We understood that breakdown cover did not typically include recovery following a road traffic accident and considered that consumers were therefore unlikely to expect breakdown cover to include that. We also considered consumers were likely to view that and the other features listed above offered by the AA as being additional benefits to the core product. We noted the ad referred to the closest equivalent cover offered by Green Flag and considered that also indicated to consumers that the two products were not exactly the same. Because consumers were unlikely to expect that vehicle breakdown recovery would include recovery following a road traffic accident, or the other additional benefits offered by the AA, and the ad made clear that the breakdown cover in the offer was Green Flag's closest equivalent to the consumer's existing cover with the AA or RAC, we considered it was not misleading to omit that information from the ad.
We concluded that because the products referred to in the comparison met the same needs or were intended for the same purpose – vehicle recovery following a breakdown – and because the comparison had been presented in a way that was unlikely to mislead, the claim to offer 50% off did not breach the Code.
We investigated the ad under CAP Code (Edition 12) rules
Marketing communications must not materially mislead or be likely to do so.
Marketing communications must not mislead the consumer by omitting material information. They must not mislead by hiding material information or presenting it in an unclear, unintelligible, ambiguous or untimely manner.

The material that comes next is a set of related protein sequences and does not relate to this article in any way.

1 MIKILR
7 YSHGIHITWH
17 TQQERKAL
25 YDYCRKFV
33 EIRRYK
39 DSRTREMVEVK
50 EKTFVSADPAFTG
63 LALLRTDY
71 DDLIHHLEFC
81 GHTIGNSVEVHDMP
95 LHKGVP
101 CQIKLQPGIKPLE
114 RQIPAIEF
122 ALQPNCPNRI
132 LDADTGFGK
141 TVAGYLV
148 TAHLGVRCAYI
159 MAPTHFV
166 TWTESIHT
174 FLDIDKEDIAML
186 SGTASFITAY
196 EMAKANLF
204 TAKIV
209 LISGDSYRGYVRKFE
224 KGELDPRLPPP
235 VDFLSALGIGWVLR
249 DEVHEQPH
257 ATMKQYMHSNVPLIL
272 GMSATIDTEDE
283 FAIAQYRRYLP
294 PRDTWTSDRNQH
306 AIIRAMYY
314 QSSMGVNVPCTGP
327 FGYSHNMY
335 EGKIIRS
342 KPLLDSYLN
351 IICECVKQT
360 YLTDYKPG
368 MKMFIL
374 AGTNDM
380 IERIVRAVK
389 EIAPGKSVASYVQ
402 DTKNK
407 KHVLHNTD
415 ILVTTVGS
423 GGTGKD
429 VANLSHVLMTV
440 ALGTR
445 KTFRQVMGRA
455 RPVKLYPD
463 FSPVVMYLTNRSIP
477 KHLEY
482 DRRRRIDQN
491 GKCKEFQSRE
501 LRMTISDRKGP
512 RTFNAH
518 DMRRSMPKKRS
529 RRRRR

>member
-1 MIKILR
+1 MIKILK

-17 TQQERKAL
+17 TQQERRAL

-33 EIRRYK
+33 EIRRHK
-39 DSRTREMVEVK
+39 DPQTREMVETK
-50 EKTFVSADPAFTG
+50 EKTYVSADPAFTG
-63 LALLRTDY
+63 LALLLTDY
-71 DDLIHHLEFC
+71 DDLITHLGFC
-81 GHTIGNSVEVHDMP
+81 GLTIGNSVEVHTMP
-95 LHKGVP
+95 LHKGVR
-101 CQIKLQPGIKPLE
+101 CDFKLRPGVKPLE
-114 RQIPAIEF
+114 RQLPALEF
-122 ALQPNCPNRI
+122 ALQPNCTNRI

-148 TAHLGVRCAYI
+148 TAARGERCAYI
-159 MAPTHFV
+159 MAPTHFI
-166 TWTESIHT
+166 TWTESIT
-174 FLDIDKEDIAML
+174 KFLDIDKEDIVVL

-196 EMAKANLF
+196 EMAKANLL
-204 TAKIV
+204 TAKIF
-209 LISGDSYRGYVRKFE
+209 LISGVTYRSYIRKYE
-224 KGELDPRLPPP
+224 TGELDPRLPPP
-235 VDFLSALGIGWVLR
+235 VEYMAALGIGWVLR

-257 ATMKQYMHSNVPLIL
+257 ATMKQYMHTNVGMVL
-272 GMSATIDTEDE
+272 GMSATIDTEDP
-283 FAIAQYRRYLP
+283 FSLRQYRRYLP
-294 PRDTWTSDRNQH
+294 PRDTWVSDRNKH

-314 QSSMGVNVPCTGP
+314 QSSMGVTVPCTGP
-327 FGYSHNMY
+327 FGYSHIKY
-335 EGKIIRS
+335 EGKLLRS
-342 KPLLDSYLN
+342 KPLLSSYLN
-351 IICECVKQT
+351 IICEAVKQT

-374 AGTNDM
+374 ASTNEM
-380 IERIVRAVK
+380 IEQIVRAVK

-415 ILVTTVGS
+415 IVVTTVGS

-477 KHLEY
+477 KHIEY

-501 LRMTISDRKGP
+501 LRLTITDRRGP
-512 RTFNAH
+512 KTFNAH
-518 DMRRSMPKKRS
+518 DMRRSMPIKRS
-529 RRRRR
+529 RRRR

Material information is information that the consumer needs to make informed decisions in relation to a product. Whether the omission or presentation of material information is likely to mislead the consumer depends on the context, the medium and, if the medium of the marketing communication is constrained by time or space, the measures that the marketer takes to make that information available to the consumer by other means. (Misleading advertising), 3.33 3.33 Marketing communications that include a comparison with an identifiable competitor must not mislead, or be likely to mislead, the consumer about either the advertised product or the competing product. 3.34 3.34 They must compare products meeting the same need or intended for the same purpose. and 3.35 3.35 They must objectively compare one or more material, relevant, verifiable and representative feature of those products, which may include price. (Comparisons with identifiable competitors), but did not find it in breach.
No further action necessary.